The reading for Sunday, Nov. 27, 2016:
John 1: 1-14
When I was younger, the Gospel of John confounded me. What kind of nativity story did John give us? Does he not know the power of narrative, the importance of a hook in the beginning?
Look at verse 14, which may be familiar: "And the word became flesh and dwelt among us, full of grace and truth; we have beheld his glory, glory as of the only Son from the Father." As a child, I'd have screamed, "What does that mean? How does word become flesh?"
And then I became a writer, and I learned how the word becomes flesh. I invented characters who took on lives of their own, who woke me up early in the morning because I wanted to see what happened to them. Yes, I know, I was the God of their universe. But as anyone who has had children will know, you make these creations, and they have their own opinions, and they live their lives in ways you couldn't have known they would.
Many of us know the truth that John gives us in a different way. Words become flesh every day. We begin to shape our reality by talking about it. We shape our relationships through our words which then might lead to deeds, which is another way of talking about flesh.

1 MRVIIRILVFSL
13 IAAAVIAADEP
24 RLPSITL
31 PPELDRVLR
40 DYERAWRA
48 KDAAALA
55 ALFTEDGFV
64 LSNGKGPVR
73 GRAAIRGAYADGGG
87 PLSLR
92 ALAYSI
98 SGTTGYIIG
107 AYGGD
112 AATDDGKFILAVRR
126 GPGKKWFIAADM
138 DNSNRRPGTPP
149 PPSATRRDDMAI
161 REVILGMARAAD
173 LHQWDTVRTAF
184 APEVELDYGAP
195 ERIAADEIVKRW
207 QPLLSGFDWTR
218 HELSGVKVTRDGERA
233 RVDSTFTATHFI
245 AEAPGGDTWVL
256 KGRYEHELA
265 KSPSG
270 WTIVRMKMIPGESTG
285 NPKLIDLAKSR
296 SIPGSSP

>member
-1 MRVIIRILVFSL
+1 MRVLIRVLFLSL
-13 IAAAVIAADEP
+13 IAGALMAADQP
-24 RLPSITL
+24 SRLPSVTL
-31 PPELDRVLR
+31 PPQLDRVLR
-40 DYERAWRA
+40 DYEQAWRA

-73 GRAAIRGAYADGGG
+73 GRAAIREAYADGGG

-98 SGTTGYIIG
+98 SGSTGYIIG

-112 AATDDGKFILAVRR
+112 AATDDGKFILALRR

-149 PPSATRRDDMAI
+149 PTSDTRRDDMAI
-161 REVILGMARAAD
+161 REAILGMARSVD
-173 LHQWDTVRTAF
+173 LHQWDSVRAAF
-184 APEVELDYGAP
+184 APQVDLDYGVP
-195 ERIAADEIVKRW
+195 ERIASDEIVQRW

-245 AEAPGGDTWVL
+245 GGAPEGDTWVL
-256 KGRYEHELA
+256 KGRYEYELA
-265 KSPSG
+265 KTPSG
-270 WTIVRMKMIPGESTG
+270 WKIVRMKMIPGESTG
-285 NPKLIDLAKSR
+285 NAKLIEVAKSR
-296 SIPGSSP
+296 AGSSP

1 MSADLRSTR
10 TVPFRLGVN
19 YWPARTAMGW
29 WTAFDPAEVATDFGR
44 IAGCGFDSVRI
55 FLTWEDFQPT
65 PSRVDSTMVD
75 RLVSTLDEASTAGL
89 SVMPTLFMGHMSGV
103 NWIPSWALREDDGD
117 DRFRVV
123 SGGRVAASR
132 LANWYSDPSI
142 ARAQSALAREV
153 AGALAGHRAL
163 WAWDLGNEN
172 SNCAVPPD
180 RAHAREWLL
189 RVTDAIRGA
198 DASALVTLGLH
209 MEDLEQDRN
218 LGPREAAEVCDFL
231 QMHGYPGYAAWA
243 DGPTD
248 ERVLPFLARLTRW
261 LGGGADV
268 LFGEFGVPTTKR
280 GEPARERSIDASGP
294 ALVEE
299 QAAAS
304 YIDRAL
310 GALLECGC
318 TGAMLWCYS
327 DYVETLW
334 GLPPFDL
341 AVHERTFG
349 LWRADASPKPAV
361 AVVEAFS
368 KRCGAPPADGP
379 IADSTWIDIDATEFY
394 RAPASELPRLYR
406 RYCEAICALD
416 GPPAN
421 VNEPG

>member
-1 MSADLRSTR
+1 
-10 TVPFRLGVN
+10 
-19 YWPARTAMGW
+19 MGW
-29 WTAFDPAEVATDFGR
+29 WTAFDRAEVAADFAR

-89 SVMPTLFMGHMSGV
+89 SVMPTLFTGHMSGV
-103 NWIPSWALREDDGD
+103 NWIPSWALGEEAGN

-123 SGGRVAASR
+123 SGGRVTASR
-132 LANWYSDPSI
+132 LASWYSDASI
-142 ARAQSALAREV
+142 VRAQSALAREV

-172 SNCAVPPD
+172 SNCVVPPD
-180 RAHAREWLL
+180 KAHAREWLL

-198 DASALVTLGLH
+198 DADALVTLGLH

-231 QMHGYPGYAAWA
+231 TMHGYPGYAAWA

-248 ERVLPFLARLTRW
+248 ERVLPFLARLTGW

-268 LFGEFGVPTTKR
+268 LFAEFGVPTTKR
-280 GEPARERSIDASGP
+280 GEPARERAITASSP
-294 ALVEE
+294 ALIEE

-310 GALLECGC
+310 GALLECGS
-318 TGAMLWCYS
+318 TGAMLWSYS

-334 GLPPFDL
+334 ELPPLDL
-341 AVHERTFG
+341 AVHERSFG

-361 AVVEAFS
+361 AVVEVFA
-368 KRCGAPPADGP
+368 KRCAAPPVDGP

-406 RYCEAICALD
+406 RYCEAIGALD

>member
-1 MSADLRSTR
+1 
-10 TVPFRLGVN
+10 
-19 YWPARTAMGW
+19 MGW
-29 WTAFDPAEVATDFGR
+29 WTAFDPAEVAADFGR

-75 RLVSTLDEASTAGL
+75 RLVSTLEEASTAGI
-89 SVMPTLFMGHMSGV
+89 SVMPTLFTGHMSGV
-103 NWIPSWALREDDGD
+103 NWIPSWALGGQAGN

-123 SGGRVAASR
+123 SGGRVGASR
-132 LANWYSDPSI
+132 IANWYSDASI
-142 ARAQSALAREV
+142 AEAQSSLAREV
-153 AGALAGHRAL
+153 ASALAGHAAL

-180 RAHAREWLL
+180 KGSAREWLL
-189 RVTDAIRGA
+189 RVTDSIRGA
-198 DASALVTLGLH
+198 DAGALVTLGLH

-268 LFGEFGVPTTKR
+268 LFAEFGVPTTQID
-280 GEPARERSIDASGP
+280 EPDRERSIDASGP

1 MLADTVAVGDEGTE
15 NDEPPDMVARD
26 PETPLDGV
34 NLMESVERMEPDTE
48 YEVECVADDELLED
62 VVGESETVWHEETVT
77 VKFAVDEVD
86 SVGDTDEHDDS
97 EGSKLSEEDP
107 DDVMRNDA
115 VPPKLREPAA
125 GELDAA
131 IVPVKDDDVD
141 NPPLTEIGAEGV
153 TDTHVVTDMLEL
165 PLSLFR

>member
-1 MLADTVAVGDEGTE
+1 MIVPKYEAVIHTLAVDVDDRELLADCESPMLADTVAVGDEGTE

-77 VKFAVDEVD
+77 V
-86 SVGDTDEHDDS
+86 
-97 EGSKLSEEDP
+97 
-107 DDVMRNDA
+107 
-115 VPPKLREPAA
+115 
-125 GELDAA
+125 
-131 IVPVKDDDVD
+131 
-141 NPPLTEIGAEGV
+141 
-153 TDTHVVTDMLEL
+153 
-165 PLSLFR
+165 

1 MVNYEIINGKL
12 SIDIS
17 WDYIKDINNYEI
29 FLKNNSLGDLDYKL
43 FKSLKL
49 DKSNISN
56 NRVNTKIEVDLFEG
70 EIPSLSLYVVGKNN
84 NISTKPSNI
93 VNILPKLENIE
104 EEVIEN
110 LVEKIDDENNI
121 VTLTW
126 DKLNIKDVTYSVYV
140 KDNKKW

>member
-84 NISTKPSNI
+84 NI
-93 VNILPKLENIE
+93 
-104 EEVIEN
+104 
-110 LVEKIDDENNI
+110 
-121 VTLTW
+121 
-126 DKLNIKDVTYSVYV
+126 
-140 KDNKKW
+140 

Our words become flesh in other ways, of course. It's not enough to profess we're Christians. Our words should shape our actions. The world is watching, and the world is tired of people who say one thing and act another way.
How can we enflesh our Christian beliefs incarnate in our own lives? That's the question with which we wrestle year after year. It's easy to say we believe things, but it's much harder to make our actions match our words, to live an authentic life.
The good news: it gets easier. You must practice. Our spiritual ancestors would tell us that daily and weekly practices help to align our words to our actions.
I have an atheist friend who says she envies me my ability to believe. I tell her that there's not a class of people who just have faith. We come to it by our actions. We pray, we pay attention, we meet in church, we study, we read the Bible, we help the poor and outcast, we pray some more--and years later, we realize that we are living a life consistent with our values.
Here we are, at the beginning of Advent, a season that for many of us is a time of frenzy and exhaustion. Let us plan now. How can we create a more a contemplative corner for Advent? Let these words of commitment become flesh and live in us.